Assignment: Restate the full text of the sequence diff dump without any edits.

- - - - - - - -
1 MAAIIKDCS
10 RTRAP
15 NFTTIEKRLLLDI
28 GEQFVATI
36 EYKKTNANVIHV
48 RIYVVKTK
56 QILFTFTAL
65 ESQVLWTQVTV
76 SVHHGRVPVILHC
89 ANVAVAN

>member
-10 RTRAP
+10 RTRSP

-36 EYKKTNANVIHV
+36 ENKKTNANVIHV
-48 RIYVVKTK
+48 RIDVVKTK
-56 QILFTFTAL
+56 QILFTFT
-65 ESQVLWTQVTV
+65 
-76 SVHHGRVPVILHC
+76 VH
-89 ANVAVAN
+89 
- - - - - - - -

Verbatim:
1 MAAIIKDCS
10 RTRAP
15 NFTTIEKRLLLDI
28 GEQFVATI
36 EYKKTNANVIHV
48 RIYVVKTK
56 QILFTFTAL
65 ESQVLWTQVTV
76 SVHHGRVPVILHC
89 ANVAVAN

>member
-10 RTRAP
+10 RTRSP

-36 EYKKTNANVIHV
+36 ENKKTNANVIHV
-48 RIYVVKTK
+48 RIDVVKTK
-56 QILFTFTAL
+56 QILFTFT
-65 ESQVLWTQVTV
+65 
-76 SVHHGRVPVILHC
+76 VH
-89 ANVAVAN
+89 